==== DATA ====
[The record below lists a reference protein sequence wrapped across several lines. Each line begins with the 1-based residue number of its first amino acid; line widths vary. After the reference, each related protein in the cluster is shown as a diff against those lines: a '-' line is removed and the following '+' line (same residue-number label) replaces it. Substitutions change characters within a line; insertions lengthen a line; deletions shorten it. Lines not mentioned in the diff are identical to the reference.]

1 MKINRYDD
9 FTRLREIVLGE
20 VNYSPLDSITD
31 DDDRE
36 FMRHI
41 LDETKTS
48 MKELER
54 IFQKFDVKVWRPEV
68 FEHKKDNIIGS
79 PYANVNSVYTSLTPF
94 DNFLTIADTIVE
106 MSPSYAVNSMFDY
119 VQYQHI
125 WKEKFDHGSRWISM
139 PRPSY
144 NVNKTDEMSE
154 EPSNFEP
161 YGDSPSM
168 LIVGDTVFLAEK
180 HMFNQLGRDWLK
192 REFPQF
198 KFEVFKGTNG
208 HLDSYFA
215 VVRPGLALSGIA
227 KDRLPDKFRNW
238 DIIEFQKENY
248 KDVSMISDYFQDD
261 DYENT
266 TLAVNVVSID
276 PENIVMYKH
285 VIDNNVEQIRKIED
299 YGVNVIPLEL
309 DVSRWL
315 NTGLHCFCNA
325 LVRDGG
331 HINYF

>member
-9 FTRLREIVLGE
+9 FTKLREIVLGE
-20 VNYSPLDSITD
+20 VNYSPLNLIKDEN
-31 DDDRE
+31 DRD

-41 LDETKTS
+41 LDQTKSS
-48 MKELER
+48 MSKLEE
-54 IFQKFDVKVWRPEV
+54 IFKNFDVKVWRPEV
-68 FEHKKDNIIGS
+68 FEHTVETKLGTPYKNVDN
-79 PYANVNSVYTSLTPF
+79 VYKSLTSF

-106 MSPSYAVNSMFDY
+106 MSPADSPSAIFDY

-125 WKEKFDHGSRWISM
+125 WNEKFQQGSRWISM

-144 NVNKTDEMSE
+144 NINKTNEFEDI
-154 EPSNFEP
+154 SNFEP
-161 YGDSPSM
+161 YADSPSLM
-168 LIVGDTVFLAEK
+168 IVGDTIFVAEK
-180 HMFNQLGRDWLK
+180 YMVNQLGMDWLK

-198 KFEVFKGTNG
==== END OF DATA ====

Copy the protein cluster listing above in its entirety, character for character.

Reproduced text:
[The record below lists a reference protein sequence wrapped across several lines. Each line begins with the 1-based residue number of its first amino acid; line widths vary. After the reference, each related protein in the cluster is shown as a diff against those lines: a '-' line is removed and the following '+' line (same residue-number label) replaces it. Substitutions change characters within a line; insertions lengthen a line; deletions shorten it. Lines not mentioned in the diff are identical to the reference.]

1 MKINRYDD
9 FTRLREIVLGE
20 VNYSPLDSITD
31 DDDRE
36 FMRHI
41 LDETKTS
48 MKELER
54 IFQKFDVKVWRPEV
68 FEHKKDNIIGS
79 PYANVNSVYTSLTPF
94 DNFLTIADTIVE
106 MSPSYAVNSMFDY
119 VQYQHI
125 WKEKFDHGSRWISM
139 PRPSY
144 NVNKTDEMSE
154 EPSNFEP
161 YGDSPSM
168 LIVGDTVFLAEK
180 HMFNQLGRDWLK
192 REFPQF
198 KFEVFKGTNG
208 HLDSYFA
215 VVRPGLALSGIA
227 KDRLPDKFRNW
238 DIIEFQKENY
248 KDVSMISDYFQDD
261 DYENT
266 TLAVNVVSID
276 PENIVMYKH
285 VIDNNVEQIRKIED
299 YGVNVIPLEL
309 DVSRWL
315 NTGLHCFCNA
325 LVRDGG
331 HINYF

>member
-9 FTRLREIVLGE
+9 FTKLREIVLGE
-20 VNYSPLDSITD
+20 VNYSPLNLIKDEN
-31 DDDRE
+31 DRD

-41 LDETKTS
+41 LDQTKSS
-48 MKELER
+48 MSKLEE
-54 IFQKFDVKVWRPEV
+54 IFKNFDVKVWRPEV
-68 FEHKKDNIIGS
+68 FEHTVETKLGTPYKNVDN
-79 PYANVNSVYTSLTPF
+79 VYKSLTSF

-106 MSPSYAVNSMFDY
+106 MSPADSPSAIFDY

-125 WKEKFDHGSRWISM
+125 WNEKFQQGSRWISM

-144 NVNKTDEMSE
+144 NINKTNEFEDI
-154 EPSNFEP
+154 SNFEP
-161 YGDSPSM
+161 YADSPSLM
-168 LIVGDTVFLAEK
+168 IVGDTIFVAEK
-180 HMFNQLGRDWLK
+180 YMVNQLGMDWLK

-198 KFEVFKGTNG